# Raising to half power = PRINCIPAL square root?

by perishingtardi
Tags: complex, power, principal, raising, square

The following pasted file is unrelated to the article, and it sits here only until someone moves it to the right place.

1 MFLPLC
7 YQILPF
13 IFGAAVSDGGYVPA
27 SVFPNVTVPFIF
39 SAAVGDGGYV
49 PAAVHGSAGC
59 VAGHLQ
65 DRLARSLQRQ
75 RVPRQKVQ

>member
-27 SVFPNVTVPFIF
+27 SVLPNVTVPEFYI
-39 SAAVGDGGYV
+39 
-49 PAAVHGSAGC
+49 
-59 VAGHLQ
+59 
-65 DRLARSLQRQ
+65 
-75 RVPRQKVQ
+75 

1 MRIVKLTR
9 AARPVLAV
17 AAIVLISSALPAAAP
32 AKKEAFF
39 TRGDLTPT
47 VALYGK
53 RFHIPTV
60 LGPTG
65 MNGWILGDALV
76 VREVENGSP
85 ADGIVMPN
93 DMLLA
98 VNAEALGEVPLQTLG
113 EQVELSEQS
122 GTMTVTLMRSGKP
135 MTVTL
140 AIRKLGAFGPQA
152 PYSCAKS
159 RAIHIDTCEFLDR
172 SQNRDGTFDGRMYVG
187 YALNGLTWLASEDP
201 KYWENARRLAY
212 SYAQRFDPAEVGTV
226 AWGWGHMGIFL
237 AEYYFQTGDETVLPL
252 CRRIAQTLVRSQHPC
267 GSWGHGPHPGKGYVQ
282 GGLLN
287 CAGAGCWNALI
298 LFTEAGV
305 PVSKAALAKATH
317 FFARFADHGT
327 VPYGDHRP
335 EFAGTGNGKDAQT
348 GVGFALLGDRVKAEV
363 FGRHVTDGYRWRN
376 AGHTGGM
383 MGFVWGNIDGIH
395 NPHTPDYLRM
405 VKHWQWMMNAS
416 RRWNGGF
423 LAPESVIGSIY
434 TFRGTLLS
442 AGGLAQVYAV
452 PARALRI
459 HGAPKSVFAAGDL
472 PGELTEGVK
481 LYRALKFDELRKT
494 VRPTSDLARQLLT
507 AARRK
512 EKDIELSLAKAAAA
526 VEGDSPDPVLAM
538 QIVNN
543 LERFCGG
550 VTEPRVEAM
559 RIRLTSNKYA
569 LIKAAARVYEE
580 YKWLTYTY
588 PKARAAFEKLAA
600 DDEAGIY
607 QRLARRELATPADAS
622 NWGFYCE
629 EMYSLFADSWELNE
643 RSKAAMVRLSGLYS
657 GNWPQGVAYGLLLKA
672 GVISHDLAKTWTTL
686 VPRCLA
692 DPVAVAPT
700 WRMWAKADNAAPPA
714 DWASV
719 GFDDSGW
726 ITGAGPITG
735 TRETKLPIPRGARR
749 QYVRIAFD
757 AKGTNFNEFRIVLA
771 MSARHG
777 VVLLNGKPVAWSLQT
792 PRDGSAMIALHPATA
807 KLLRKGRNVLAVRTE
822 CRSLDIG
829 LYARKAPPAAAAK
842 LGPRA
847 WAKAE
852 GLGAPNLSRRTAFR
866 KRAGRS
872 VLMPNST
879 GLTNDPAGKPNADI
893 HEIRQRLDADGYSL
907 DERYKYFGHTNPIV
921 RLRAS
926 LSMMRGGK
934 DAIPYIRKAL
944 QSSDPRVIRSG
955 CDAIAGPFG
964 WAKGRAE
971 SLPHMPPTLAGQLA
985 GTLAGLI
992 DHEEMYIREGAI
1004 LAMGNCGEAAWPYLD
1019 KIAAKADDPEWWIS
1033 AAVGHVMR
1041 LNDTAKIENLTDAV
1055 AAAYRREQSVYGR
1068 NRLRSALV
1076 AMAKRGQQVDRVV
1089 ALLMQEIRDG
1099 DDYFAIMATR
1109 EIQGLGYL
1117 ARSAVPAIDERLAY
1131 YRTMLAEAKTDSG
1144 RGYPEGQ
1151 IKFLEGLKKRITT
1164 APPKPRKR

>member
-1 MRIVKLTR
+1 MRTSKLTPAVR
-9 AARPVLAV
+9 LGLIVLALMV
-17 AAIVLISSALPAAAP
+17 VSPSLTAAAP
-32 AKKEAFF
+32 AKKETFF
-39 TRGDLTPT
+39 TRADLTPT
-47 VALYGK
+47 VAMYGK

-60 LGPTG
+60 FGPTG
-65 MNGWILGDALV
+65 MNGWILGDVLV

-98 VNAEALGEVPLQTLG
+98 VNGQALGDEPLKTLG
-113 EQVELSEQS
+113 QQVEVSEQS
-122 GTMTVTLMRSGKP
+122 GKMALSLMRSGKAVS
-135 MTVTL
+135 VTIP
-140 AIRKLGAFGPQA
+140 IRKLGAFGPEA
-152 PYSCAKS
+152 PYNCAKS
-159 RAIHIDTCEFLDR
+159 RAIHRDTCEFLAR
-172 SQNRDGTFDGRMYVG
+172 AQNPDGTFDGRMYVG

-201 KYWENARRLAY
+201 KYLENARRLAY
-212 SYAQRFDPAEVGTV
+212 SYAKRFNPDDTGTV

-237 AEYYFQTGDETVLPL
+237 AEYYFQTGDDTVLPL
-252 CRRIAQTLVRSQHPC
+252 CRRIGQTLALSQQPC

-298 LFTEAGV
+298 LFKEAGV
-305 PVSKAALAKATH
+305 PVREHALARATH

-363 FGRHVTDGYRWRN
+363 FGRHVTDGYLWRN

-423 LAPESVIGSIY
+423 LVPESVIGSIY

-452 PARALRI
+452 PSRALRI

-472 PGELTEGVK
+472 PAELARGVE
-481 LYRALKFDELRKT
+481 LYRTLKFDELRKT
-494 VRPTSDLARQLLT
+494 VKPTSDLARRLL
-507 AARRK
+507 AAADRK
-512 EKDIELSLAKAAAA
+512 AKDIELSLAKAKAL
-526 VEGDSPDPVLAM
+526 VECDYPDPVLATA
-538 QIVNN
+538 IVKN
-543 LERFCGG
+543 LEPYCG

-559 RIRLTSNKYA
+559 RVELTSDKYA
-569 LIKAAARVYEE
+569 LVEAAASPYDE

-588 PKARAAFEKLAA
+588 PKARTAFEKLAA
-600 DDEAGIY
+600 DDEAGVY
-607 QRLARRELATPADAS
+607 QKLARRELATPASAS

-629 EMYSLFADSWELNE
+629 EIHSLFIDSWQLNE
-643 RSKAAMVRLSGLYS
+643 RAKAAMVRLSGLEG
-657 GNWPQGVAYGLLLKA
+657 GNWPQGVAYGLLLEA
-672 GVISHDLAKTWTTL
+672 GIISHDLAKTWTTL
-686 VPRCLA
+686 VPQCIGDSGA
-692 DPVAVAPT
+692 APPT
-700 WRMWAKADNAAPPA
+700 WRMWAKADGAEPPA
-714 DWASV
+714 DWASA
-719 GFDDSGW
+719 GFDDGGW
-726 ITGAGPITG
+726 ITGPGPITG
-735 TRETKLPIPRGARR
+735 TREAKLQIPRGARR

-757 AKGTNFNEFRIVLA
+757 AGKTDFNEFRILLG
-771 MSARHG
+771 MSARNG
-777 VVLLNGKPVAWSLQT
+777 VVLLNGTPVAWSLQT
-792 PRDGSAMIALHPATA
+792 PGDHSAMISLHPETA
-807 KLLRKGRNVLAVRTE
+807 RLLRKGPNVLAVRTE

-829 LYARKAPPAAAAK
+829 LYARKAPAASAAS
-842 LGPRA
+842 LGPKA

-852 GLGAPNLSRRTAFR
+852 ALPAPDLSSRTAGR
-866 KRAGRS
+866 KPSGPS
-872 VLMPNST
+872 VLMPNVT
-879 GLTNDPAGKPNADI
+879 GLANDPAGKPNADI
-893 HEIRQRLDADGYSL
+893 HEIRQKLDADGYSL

P: 21 This may seem like a very elementary question...but here goes anyway. When a positive number is raised to the power 1/2, I have always assumed that this is defined as the PRINCIPAL (positive) square root, e.g. $$7^{1/2} = \sqrt{7},$$. That is, it does not include both the positive and negative square rootsL $$7^{1/2} \neq -\sqrt{7} = -7^{1/2}.$$ In complex analysis, however, this doesn't seem to be the case? E.g. we write $$(-1)^{1/2} = \pm i.$$ Have I understood these conventions correctly? I have also been thinking about a similar situation: how in real analysis we think of every positive number as having a single natural logarithm, e.g. $$\ln 2 = 0.693\dotsc,$$ when in fact there are actually infinitely many: $$\ln 2 = 0.693\dotsc + 2\pi n i \qquad (n=0,\pm1,\pm2,\dots).$$